Yimei Cai is a third-year Ph.D. student in the Department of Pharmacology and Physiology at Georgetown University. Unlike many other researchers in the field, Cai’s journey started with a teaching career. With a master’s degree in education, she taught biology for two years in local public high schools, focusing on special education. While teaching, Cai developed interests in neurodevelopmental disorders during her interactions with special needs students. After receiving her master’s degree in pharmacology, she was accepted into the Ph.D. program in pharmacology and physiology at Georgetown University.
At Georgetown, Tingting Wang’s lab uses Drosophila and mammalian models to investigate the molecular and cellular basis of homeostatic signaling in health and disease. The lab has identified several genes that are essential for glial-neuron communications in homeostatic synaptic plasticity. One of the genes identified is chromodomain helicase DNA-binding protein 2 (CHD2), which is linked to the risk of epilepsy, intellectual disability and autism. In the Wang Lab, Cai is particularly interested in the mechanisms that underlie the behavioral deficits in CHD2 mutants. She is investigating the function of Drosophila homologue of CHD2 in synapse development, synaptic plasticity, seizure behavior and sleep. Recently, Cai was selected for the prestigious Cosmos Scholars Grant program.
Principal Investigator: Tingting Wang
Fellow: Ruoxian (Susan) Huang
Undergraduate Fellow Project:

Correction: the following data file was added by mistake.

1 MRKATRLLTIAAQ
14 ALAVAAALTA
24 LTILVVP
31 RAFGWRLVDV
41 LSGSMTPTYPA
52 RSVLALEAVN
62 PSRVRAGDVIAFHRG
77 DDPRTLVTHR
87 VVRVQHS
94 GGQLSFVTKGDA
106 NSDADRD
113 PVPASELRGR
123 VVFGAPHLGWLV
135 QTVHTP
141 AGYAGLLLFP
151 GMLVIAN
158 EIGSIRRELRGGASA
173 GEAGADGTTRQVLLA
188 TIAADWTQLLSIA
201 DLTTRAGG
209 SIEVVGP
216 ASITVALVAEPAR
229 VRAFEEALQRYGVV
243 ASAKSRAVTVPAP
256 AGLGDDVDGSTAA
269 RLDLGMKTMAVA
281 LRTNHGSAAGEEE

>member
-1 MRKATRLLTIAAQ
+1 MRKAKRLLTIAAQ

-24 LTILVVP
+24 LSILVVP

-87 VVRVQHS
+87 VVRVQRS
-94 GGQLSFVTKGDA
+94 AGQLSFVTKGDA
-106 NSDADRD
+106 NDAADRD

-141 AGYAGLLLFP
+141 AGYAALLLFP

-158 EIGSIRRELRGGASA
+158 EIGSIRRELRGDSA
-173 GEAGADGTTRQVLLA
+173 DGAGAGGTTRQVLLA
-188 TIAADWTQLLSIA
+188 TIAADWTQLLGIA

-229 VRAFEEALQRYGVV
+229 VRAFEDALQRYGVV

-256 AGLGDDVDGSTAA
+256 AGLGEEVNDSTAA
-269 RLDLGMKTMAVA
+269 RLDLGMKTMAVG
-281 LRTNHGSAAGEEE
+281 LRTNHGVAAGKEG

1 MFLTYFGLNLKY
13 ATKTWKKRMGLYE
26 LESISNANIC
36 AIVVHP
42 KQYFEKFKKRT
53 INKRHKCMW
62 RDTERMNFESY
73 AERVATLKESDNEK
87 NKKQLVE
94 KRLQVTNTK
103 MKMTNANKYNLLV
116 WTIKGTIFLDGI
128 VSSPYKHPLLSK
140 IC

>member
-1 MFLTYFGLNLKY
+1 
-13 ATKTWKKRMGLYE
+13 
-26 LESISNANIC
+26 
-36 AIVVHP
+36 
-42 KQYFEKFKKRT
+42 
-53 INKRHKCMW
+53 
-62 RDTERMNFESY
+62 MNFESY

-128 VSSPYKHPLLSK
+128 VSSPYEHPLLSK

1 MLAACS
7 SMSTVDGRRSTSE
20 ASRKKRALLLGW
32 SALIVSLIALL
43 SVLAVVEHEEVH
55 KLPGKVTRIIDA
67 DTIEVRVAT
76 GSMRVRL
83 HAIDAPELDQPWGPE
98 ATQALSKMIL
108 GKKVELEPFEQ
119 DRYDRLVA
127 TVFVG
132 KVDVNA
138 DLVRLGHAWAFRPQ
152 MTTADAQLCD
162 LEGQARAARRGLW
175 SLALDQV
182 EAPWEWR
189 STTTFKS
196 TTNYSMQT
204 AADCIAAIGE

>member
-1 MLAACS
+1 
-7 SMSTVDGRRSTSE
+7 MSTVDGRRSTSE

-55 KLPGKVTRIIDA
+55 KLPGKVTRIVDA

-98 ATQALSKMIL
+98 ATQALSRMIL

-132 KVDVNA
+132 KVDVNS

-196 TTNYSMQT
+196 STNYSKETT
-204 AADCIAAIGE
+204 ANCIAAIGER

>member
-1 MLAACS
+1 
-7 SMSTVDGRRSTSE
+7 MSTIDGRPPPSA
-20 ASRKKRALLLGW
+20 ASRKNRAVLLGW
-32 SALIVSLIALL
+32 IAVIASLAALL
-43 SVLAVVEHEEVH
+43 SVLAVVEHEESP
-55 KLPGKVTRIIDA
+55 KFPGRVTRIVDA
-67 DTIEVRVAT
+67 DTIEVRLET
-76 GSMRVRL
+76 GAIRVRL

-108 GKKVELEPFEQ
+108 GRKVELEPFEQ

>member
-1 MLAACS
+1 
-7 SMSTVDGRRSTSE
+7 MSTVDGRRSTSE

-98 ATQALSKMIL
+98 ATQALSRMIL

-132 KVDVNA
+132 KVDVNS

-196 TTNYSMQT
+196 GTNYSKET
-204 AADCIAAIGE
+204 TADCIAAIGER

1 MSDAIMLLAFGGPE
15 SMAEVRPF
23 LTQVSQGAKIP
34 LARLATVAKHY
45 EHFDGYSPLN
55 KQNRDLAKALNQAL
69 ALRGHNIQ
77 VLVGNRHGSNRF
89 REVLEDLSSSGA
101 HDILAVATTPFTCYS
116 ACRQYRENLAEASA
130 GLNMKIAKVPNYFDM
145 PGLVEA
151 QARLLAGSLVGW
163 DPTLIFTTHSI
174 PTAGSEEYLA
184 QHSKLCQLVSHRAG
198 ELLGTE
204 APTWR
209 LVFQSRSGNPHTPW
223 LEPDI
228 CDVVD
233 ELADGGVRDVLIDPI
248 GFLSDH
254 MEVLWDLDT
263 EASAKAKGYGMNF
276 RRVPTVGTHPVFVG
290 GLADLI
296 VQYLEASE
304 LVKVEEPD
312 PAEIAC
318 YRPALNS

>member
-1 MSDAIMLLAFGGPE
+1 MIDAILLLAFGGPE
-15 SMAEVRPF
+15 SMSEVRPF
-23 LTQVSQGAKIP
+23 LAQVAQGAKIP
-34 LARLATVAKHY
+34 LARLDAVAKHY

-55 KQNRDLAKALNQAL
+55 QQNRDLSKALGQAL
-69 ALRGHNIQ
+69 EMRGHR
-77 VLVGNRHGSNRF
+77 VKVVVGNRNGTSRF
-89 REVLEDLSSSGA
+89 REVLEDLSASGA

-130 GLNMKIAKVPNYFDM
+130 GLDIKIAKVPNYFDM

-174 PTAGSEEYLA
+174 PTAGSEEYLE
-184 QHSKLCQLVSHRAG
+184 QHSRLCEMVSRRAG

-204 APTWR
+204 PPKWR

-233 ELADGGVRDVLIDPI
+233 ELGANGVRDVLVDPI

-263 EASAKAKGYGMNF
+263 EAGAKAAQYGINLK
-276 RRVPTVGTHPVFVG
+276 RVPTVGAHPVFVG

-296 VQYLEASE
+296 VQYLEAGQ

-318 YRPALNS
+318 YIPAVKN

A large number of autism risk genes encode chromatin remodeling proteins, including chromodomain helicase DNA-binding protein (CHD) family genes CHD2 and CHD8. Although epigenetic mechanisms are critical for neural differentiation and learning/memory, little is known about how chromatin remodeling proteins affect brain function in a cell type-specific manner. We recently discovered that neuronal and non-neuronal CHD1, the Drosophila homologue of mammalian CHD2, plays distinct roles in regulating synaptic physiology during the induction and maintenance phase of homeostatic plasticity. However, how CHD1 expressed in different cell types contributes to the behavioral deficits in autism at the synaptic and circuit levels remains to be elucidated.
In this project, we propose to investigate the cell type-specific roles of CHD1 in regulating seizure behavior, circadian rhythm and sleep in Drosophila models. First, we will study seizure behavior, circadian rhythm and sleep in a Drosophila CHD1 genetic loss-of-function mutant. Nextwe will investigate the cell type-specific function (neuron, muscles and glia) of CHD1 in regulating different behaviors, using RNAi and tissue-specific rescue strategies. Finally, we will assess neuronal and glial calcium signals in the CHD1 mutant using genetically encoded calcium sensors and confocal calcium imaging method.